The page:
The energy crisis of the 1970s and the subsequent stagflation and recession that hit Western economies at the end of the decade and in the early 1980s laid the Keynesian view low. Policy makers began to see government spending as ineffective and even counterproductive when it came to boosting flagging output. They maintained the solution lay in just the opposite – unfettered markets. In other words, they advocated limited government, privatization, deregulation of markets, free trade and fiscal austerity.
The government to the rescue
Though it can be argued that many policy makers today are still in thrall to this way of thinking, the financial crisis of 2008-09 and the economic turmoil that has followed in its wake have called this neoliberal paradigm into question.
So while in the face of persistent anaemic growth there is still a consensus on the need for liberalizing labour markets and product markets (i.e. the marketplace for goods and services), many policy makers have come round to the Keynesian idea that fiscal stimulus is also needed during a downturn.
Nevertheless, with government debt-to-GDP ratios at all-time highs across the developed world, it remains an issue fraught with difficulty. And not surprisingly, fiscal austerity continues to be a priority for many governments.
The question then is can fiscal stimulus help offset the short-term costs of reforms to both labour markets and product markets without increasing debt in the medium term.
France Stratégie invited IMF advisor Romain Duval to explore this pressing and topical macroeconomic issue and present a recently published note he authored with a group of colleagues. They start by asking whether such reforms strengthen governments’ fiscal hand and if so to what extent they do so. They also look at whether fiscal incentives can be used to make implementing labour and product market reforms easier.
The debt issue
But the key question the authors grapple with is whether governments can support reforms with fiscal measures while at the same time reduce public debt in the medium term.
The state of the economy weighs heavily on the effects of both reforms and any spending measures. For example, labour tax cuts and labour market spending that are financed by debt are more effective and have a stronger positive impact on public finances through growth when the economy is in a downturn.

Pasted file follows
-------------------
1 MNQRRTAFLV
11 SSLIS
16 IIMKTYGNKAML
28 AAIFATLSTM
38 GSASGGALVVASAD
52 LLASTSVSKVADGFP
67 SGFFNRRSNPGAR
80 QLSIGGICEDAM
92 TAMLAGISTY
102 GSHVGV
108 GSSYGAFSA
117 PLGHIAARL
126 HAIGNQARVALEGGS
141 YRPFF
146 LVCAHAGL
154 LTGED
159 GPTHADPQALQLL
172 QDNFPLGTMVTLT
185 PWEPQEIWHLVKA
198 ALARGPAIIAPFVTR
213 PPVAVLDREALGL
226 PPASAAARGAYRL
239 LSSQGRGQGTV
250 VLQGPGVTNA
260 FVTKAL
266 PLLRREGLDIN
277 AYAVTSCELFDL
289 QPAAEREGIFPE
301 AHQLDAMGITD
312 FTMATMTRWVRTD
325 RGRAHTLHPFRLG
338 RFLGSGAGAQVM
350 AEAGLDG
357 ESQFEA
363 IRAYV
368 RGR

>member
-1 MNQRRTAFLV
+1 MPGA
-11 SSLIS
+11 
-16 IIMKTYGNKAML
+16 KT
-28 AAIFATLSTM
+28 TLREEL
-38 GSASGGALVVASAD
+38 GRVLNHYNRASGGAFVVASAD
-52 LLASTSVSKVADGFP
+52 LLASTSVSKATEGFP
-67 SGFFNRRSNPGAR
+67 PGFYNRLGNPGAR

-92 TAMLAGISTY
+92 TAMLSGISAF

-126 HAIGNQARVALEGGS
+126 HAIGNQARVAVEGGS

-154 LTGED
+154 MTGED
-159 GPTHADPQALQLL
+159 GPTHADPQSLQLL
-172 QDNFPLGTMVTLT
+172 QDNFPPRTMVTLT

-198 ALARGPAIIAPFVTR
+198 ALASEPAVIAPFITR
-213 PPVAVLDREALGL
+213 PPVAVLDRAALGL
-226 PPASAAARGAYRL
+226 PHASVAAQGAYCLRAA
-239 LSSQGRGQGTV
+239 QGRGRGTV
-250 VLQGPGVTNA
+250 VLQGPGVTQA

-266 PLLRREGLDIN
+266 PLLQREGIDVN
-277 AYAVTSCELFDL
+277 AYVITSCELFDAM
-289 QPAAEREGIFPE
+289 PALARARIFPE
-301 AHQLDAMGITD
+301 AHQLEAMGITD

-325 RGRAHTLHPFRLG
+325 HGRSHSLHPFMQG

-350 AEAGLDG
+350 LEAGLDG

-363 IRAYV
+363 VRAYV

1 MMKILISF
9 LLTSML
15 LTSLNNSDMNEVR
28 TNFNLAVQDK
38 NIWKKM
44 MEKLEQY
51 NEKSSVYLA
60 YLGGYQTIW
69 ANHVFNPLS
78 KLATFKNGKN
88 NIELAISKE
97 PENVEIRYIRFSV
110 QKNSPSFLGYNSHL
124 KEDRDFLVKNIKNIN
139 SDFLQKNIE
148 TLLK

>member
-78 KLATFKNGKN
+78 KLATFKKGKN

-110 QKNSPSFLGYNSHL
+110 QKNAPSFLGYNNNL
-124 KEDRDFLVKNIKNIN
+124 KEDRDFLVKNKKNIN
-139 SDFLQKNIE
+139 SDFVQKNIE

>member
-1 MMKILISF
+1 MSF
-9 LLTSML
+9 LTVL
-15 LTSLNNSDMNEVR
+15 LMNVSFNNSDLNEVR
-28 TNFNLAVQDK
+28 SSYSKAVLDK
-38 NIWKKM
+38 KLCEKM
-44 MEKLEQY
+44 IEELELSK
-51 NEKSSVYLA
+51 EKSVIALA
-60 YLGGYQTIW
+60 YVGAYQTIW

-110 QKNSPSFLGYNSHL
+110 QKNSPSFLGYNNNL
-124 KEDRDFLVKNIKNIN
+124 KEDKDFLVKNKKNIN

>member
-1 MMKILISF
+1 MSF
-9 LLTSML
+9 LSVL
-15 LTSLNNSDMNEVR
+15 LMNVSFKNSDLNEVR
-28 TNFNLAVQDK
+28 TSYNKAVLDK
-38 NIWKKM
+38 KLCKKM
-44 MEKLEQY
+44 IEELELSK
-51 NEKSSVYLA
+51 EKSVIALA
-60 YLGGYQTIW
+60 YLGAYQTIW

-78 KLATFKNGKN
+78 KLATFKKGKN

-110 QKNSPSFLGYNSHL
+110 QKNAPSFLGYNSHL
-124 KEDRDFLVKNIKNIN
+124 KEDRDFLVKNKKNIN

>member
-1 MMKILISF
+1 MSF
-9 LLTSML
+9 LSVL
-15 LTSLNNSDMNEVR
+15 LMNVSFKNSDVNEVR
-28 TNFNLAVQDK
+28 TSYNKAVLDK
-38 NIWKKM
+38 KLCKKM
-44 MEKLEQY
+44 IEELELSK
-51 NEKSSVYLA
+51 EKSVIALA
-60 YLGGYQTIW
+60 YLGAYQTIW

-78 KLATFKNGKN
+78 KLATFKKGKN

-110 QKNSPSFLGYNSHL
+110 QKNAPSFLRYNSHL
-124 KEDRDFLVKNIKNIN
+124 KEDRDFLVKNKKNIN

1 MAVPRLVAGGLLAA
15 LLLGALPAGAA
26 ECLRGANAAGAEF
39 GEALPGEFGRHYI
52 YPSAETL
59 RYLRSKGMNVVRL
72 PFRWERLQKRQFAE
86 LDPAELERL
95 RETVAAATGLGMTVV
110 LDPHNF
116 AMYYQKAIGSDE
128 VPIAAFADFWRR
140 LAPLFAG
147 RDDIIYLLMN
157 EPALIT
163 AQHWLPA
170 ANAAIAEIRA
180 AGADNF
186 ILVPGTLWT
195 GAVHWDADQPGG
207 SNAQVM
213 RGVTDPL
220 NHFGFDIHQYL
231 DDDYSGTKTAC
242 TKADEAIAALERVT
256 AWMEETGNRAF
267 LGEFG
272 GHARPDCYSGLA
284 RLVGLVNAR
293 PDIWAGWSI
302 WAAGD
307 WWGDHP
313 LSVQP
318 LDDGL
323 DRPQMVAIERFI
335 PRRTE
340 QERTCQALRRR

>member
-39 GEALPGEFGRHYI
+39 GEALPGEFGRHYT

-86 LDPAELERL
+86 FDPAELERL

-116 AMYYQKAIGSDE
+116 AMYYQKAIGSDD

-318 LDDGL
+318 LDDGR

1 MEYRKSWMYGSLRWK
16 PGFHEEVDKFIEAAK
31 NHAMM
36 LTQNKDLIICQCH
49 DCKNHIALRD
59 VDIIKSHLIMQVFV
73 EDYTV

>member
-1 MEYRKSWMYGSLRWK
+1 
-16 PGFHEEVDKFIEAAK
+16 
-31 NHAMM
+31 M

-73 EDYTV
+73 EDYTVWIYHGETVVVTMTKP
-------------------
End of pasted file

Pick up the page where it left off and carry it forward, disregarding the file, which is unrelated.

Along similar lines, up-front temporary fiscal stimulus can enhance the impact of reforms such as reducing unemployment benefits, leading to increased output and higher tax revenues in the medium term. Moreover, Duval pointed out that fiscal incentives have in several cases facilitated such reforms by lessening transition and social costs.
“Fiscal stimulus improves economic conditions, making companies more likely to hire and less likely to fire when labour reforms are undertaken,” he explained.
As for a government that lacks the fiscal room to manoeuvre, the authors explain that provided a country is committed to comprehensive reforms and sustainable fiscal policies, temporary up-front fiscal support can still mitigate the short-term economic or social costs of reforms and deliver a medium-term fiscal gain.
However, Duval and his colleagues stress that if there is a lack of commitment, “fiscal support is not warranted even when cyclical conditions are weak.” In such a case, product market reforms should be prioritized. If the government undertakes labour market reforms, short-term costs can be minimized. An example they give is a reform lowering employment protection that is implemented over time, reducing short-term costs by immediately boosting hiring. They write, “Fiscal incentives could be considered, but as part of broader growth-friendly fiscal rebalancing. However, offsetting their cost by cutting public investment would be highly counterproductive.”
As Xavier Ragot, president, the French Economic Observatory (OFCE), put it, the underlying message is that when carrying out reforms, “don’t be afraid of issuing short-term debt as it can bolster demand and have a wider economic impact, even positive medium-term fiscal gains.”
Keeping the goal in sight
However, he also pointed out that whether it’s reducing unemployment, increasing productivity or, perhaps most importantly, enhancing well-being, the goals of labour and product markets reforms are paramount and must be taken into account.
Another fundamental question, he highlighted, is what does it mean to have fiscal room to manoeuvre. France, which had a debt-to-GDP ratio of 97.6% at the end of the third quarter in 2016, does have fiscal leeway, he maintained.
For EU countries like France, Spain and Italy, reducing employment – and in particular youth joblessness – justifies using public debt as a fiscal stimulus.
Nevertheless, he stressed that a case by case approach should be taken, determining what the country’s specific goal is at the outset. For example, whether a government wishes to increase labour productivity or whether it aims to increase low-wage employment, which could impact adversely on productivity, conditions the use of fiscal stimulus.
 Duval R. et al. (2017), “Labor and Product Market Reforms in Advanced Economies: Fiscal Costs, Gains, and Support”, IMF Discussion Note, International Monetary Fund, Washington, DC.